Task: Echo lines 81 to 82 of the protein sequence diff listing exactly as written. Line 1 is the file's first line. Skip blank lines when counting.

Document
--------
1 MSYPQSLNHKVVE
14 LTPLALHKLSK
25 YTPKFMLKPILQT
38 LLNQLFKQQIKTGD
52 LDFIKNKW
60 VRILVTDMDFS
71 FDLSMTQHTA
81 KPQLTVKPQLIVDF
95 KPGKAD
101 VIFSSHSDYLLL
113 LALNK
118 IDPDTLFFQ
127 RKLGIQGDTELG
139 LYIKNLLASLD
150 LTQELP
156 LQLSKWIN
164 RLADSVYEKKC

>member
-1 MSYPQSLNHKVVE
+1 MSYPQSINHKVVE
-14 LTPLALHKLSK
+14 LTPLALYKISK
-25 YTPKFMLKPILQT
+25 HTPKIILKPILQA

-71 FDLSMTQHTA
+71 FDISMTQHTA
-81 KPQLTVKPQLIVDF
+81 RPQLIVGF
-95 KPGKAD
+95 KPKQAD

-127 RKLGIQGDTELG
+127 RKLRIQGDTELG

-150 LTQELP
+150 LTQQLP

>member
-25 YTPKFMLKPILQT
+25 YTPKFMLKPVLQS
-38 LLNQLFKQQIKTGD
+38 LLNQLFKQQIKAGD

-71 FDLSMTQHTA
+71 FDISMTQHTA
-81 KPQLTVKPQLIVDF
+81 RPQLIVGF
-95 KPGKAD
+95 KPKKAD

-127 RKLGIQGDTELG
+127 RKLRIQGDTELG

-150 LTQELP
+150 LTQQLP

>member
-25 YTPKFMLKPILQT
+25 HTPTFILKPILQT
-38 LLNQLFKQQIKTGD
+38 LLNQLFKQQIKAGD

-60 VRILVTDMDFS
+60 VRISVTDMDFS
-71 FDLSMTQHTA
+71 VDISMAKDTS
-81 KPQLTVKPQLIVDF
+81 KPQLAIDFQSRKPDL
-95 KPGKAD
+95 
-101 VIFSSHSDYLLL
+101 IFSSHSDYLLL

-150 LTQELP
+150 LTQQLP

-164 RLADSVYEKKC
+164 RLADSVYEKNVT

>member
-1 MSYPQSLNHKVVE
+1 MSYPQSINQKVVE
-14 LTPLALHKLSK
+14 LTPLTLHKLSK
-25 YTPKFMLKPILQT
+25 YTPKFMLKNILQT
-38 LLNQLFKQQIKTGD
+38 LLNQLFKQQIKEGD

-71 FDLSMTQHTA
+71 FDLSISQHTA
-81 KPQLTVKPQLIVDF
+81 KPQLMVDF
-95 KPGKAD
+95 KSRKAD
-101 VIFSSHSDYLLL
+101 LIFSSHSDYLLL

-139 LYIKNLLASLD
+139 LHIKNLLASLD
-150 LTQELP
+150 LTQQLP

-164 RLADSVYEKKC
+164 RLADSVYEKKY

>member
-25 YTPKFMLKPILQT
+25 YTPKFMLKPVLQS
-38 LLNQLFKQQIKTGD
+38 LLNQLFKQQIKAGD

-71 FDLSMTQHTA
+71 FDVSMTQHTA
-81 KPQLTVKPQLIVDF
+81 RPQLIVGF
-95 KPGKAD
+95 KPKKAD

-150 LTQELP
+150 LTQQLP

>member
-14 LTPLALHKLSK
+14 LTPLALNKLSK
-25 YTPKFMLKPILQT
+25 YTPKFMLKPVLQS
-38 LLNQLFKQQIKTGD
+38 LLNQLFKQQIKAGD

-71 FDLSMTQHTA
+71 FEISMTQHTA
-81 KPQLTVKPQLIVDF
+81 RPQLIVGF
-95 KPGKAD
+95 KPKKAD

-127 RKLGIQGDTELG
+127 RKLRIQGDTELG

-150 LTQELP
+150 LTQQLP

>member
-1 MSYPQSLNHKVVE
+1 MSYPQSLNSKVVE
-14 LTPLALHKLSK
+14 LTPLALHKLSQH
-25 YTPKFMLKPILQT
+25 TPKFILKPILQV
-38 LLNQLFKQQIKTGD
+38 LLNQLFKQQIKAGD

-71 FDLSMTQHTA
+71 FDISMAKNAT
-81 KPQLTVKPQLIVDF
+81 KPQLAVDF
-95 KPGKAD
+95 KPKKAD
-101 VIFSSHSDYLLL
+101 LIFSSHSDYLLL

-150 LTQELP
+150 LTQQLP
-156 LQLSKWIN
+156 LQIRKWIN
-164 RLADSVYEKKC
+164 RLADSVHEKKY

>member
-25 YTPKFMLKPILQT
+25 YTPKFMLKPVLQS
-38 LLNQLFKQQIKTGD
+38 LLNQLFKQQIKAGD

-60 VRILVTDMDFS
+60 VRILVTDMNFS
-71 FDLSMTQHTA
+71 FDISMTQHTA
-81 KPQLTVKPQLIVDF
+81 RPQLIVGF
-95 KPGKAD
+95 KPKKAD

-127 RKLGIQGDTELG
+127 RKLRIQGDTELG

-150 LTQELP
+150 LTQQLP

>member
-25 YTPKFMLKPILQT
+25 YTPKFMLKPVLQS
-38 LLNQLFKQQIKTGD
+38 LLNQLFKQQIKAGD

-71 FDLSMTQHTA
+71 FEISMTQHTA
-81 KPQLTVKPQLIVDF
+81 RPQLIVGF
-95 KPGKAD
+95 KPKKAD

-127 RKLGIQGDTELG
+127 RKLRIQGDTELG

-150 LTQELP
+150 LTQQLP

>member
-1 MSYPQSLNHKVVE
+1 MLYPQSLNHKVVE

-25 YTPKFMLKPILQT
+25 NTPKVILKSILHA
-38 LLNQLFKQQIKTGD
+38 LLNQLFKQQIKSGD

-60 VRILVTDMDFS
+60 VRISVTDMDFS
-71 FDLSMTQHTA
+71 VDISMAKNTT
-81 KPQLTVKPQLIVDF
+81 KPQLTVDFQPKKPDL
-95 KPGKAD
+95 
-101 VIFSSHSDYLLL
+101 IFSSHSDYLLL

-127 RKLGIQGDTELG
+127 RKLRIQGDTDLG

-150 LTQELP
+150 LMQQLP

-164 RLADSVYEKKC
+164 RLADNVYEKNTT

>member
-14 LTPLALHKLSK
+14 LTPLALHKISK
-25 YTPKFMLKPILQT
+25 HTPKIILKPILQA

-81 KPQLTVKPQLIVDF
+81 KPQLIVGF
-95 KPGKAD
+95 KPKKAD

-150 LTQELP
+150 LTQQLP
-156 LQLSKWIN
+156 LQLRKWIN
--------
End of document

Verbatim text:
+81 KPQLMVDF
-95 KPGKAD